Announcing Stack Overflow Documentation

We started with Q&A. Technical documentation is next, and we need your help.

Whether you're a beginner or an experienced developer, you can contribute.

Sign up and start helping → Learn more about Documentation →

I'm using Spring MVC to handle JSON POST requests. Underneath the covers I'm using the MappingJacksonHttpMessageConverter built on the Jackson JSON processor and enabled when you use the mvc:annotation-driven.

One of my services receives a list of actions:

@RequestMapping(value="/executeActions", method=RequestMethod.POST)
    public @ResponseBody String executeActions(@RequestBody List<ActionImpl> actions) {
        return "ACK";

I have found that Jackson maps the requestBody to a List of java.util.LinkedHashMap items (simple data binding). Instead, I would like the request to be bound to a List of typed objects (in this case "ActionImpl").

I know this is easy to do if you use Jackson's ObjectMapper directly:

List<ActionImpl> result = mapper.readValue(src, new TypeReference<List<ActionImpl>>() { }); 

but I was wondering what's the best way to achieve this when using Spring MVC and MappingJacksonHttpMessageConverter. Any hints?


share|improve this question
up vote 25 down vote accepted

I suspect problem is due to type erasure, i.e. instead of passing generic parameter type, maybe only actions.getClass() is passed; and this would give type equivalent of List< ?>.

If this is true, one possibility would be to use an intermediate sub-class, like:

public class ActionImplList extends ArrayList<ActionImpl> { }

because this will the retain type information even if only class is passed. So then:

public @ResponseBody String executeActions(@RequestBody ActionImplList actions)

would do the trick. Not optimal but should work.

I hope someone with more Spring MVC knowledge can shed light on why parameter type is not being passed (perhaps it's a bug?), but at least there is a work around.

share|improve this answer
You are right and the trick you proposed works. Thanks a lot – Javier Ferrero Dec 19 '10 at 22:11
This problem occurred in Spring 3.1 but was fixed in Spring 3.2: jira.spring.io/browse/SPR-9570 – Martin Apr 30 '14 at 9:04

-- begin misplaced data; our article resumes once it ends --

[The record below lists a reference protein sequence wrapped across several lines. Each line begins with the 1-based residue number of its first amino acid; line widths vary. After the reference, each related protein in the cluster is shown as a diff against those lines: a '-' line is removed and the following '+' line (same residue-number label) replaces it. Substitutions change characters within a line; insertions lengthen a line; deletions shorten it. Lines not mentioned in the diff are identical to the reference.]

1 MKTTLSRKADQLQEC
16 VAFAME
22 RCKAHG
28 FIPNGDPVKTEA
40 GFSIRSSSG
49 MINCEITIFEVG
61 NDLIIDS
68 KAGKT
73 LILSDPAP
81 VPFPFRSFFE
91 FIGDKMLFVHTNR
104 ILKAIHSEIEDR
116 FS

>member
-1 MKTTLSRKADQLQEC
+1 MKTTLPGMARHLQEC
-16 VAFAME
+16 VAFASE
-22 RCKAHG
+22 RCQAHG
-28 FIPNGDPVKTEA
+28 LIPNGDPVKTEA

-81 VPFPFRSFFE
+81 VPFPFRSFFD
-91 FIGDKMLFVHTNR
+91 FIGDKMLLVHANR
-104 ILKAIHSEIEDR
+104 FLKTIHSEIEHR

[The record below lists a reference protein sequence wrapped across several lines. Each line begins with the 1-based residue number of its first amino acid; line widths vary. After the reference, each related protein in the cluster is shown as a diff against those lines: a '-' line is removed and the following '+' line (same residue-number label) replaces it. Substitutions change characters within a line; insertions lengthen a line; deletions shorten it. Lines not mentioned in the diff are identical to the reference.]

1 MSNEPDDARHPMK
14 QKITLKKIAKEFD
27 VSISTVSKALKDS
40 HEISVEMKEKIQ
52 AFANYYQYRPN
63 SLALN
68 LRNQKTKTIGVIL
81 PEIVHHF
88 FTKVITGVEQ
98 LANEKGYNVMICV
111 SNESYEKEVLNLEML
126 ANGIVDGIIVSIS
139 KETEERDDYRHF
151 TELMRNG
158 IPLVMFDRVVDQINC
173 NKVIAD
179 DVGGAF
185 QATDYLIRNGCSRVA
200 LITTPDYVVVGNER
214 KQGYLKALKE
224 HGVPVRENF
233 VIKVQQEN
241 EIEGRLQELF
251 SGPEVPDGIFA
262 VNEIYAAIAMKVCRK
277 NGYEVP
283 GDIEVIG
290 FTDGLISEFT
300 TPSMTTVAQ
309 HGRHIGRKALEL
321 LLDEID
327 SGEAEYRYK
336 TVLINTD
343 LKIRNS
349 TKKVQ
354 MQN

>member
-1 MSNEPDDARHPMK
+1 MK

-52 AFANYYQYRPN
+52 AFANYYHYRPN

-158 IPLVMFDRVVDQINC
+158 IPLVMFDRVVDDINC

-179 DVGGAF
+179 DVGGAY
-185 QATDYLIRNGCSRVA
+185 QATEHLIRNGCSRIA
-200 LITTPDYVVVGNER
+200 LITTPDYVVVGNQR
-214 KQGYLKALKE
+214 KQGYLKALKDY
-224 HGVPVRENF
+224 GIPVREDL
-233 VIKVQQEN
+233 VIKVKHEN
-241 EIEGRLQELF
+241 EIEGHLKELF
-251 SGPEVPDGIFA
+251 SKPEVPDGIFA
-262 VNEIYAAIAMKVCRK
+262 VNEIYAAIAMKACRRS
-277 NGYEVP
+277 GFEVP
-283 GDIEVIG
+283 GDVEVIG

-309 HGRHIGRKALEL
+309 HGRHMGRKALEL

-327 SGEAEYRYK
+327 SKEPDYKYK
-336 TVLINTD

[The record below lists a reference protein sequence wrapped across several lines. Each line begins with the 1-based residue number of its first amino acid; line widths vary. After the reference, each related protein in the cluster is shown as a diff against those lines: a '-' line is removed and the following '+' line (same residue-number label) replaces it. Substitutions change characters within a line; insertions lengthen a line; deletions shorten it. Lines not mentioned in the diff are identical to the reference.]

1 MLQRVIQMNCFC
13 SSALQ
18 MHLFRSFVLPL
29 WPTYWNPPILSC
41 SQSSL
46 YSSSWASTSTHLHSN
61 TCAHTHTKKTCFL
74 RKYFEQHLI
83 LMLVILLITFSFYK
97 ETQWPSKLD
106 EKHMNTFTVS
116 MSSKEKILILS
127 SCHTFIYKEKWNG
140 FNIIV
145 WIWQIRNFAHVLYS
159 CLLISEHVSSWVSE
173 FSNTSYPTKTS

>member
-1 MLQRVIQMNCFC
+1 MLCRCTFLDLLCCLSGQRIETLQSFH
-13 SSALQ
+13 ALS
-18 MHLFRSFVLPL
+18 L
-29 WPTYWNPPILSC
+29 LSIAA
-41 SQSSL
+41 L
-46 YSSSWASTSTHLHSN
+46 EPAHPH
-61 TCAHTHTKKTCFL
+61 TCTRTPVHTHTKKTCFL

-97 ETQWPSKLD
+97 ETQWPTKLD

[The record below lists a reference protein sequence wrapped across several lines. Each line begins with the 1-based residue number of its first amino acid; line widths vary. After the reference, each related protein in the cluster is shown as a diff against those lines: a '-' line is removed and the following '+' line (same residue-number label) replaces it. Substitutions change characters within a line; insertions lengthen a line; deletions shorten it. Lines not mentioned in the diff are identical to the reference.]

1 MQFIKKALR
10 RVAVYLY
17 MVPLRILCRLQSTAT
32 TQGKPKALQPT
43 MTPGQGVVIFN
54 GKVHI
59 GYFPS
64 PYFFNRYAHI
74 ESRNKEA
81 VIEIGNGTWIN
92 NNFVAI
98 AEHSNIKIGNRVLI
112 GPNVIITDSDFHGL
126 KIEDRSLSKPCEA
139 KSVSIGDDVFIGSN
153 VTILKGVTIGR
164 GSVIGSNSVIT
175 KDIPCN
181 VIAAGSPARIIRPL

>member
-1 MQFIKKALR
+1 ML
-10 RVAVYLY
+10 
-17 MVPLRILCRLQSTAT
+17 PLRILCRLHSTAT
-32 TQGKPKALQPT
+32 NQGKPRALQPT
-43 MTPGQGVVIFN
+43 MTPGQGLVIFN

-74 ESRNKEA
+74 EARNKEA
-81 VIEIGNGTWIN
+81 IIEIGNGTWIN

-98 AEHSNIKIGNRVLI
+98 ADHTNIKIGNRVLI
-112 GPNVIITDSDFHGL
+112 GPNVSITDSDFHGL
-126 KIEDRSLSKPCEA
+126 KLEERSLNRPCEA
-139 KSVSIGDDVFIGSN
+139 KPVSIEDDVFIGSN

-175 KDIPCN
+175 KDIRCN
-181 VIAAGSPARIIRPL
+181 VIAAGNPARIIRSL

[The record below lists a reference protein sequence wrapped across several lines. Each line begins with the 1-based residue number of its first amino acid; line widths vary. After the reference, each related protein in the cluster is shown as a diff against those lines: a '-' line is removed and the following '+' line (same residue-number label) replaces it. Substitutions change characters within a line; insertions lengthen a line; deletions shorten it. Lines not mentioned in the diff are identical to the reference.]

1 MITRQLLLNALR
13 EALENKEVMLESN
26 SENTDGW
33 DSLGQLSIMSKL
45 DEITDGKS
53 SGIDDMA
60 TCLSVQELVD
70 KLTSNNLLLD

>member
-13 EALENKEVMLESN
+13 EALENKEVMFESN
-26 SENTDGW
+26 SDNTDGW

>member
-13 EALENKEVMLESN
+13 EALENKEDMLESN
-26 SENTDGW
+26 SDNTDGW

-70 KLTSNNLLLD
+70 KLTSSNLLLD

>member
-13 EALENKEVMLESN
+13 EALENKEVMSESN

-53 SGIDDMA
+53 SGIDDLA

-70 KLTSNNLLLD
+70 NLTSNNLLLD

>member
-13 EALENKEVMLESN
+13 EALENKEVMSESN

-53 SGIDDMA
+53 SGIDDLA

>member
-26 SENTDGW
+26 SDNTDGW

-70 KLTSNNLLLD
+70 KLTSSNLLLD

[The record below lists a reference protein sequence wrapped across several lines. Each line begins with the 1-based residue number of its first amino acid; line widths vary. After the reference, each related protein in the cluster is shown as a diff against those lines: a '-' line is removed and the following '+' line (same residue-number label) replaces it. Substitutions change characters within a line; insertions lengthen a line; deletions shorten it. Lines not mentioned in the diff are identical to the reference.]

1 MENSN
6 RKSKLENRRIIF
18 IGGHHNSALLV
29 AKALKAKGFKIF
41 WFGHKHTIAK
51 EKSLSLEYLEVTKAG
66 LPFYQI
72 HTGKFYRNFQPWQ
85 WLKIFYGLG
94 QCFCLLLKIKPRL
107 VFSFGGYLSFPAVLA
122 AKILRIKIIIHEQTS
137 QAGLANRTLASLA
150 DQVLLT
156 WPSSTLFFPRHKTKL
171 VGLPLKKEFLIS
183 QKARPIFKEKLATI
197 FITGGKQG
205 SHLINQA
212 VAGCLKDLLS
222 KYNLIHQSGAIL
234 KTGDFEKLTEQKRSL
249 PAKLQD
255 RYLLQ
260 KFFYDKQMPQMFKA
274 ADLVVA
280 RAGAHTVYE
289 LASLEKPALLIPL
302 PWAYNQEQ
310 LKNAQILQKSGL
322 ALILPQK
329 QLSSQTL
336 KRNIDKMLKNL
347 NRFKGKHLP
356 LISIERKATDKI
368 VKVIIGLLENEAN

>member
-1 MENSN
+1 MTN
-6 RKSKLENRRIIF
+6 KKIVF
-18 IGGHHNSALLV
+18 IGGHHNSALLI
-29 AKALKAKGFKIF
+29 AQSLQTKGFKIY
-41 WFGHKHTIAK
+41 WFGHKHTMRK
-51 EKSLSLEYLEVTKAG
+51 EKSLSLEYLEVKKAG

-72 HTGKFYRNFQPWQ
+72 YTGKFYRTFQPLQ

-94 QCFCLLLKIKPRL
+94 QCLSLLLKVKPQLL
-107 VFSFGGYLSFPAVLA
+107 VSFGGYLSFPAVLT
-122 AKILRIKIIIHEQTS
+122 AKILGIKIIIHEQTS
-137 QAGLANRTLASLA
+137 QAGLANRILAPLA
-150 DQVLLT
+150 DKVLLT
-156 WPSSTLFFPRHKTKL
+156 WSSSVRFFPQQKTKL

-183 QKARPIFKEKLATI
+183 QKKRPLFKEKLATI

I have found that you can also work around the type erasure issue by using an array as the @RequestBody instead of a collection. For example, the following would work:

public @ResponseBody String executeActions(@RequestBody ActionImpl[] actions) { //... }
share|improve this answer
This is the cleanest workaround of those presented here! – metadaddy May 30 '12 at 3:38
I was stuck on a similar problem, tried this and it works. However by updating to 3.1.1.Release even List<ActionImpl> would work ... – sunny Jun 23 '12 at 20:04
The behaviour is arbitrary .. still confused – sunny Jun 23 '12 at 20:19

For your information, the feature will be available in Spring 3.2 (see https://jira.springsource.org/browse/SPR-9570)

I just tested it on current M2 and it works like a charm out of the box (no need to provide additionnal annotation to provide the parameterized type, it will be automatically resolved by new MessageConverter)

share|improve this answer

This question is already old, but I think I can contribute a bit anyway.

Like StaxMan pointed out, this is due to type erasure. It definitely should be possible, because you can get the generic arguments via reflection from the method definition. However, the problem is the API of the HttpMessageConverter:

T read(Class<? extends T> clazz, HttpInputMessage inputMessage);

Here, only List.class will be passed to the method. So, as you can see, it is impossible to implement a HttpMessageConverter that calculates the real type by looking at the method parameter type, as that is not available.

Nevertheless, it is possible to code your own workaround - you just won't be using HttpMessageConverter. Spring MVC allows you to write your own WebArgumentResolver that kicks in before the standard resolution methods. You can for example use your own custom annotation (@JsonRequestBody?) that directly uses an ObjectMapper to parse your value. You will be able to provide the parameter type from the method:

final Type parameterType= method.getParameterTypes()[index];
List<ActionImpl> result = mapper.readValue(src, new TypeReference<Object>>() {
    public Type getType() {
        return parameterType;

Not really the way TypeReference was intended to be used I presume, but ObjectMapper doesn't provide a more suitable method.

share|improve this answer

Have you tried declaring the method as:

executeActions(@RequestBody TypeReference<List<ActionImpl>> actions)

I haven't tried it, but based on your question it's the first thing I would try.

share|improve this answer
Nice point, but it doesn't work. Jackson tryes to deserialize the received List as an instance of TypeReference and this produces a JsonMappingException. – Javier Ferrero Dec 15 '10 at 20:54

Your Answer


By posting your answer, you agree to the privacy policy and terms of service.

Not the answer you're looking for? Browse other questions tagged or ask your own question.